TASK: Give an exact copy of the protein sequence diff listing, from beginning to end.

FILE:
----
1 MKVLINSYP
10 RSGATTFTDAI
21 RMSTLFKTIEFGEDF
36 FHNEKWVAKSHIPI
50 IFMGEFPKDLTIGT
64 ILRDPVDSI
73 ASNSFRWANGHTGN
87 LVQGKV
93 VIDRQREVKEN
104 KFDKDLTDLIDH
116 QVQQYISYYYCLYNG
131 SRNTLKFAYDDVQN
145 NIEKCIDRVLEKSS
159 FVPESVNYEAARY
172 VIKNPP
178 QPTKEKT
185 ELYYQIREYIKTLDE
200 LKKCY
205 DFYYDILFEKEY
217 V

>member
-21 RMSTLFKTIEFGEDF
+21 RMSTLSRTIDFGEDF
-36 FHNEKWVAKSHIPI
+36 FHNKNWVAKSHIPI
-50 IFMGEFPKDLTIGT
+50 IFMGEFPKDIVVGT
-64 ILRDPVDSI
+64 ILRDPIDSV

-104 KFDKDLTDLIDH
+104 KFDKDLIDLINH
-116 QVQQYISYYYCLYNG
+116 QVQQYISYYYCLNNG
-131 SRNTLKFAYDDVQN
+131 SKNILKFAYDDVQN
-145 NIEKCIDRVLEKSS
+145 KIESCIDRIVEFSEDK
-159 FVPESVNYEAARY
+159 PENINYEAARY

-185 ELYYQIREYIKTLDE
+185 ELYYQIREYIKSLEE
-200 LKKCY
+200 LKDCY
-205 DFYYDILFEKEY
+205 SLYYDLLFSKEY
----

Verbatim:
1 MKVLINSYP
10 RSGATTFTDAI
21 RMSTLFKTIEFGEDF
36 FHNEKWVAKSHIPI
50 IFMGEFPKDLTIGT
64 ILRDPVDSI
73 ASNSFRWANGHTGN
87 LVQGKV
93 VIDRQREVKEN
104 KFDKDLTDLIDH
116 QVQQYISYYYCLYNG
131 SRNTLKFAYDDVQN
145 NIEKCIDRVLEKSS
159 FVPESVNYEAARY
172 VIKNPP
178 QPTKEKT
185 ELYYQIREYIKTLDE
200 LKKCY
205 DFYYDILFEKEY
217 V

>member
-21 RMSTLFKTIEFGEDF
+21 RMSTLSRTIDFGEDF
-36 FHNEKWVAKSHIPI
+36 FHNKNWVAKSHIPI
-50 IFMGEFPKDLTIGT
+50 IFMGEFPKDIVVGT
-64 ILRDPVDSI
+64 ILRDPIDSV

-104 KFDKDLTDLIDH
+104 KFDKDLIDLINH
-116 QVQQYISYYYCLYNG
+116 QVQQYISYYYCLNNG
-131 SRNTLKFAYDDVQN
+131 SKNILKFAYDDVQN
-145 NIEKCIDRVLEKSS
+145 KIESCIDRIVEFSEDK
-159 FVPESVNYEAARY
+159 PENINYEAARY

-185 ELYYQIREYIKTLDE
+185 ELYYQIREYIKSLEE
-200 LKKCY
+200 LKDCY
-205 DFYYDILFEKEY
+205 SLYYDLLFSKEY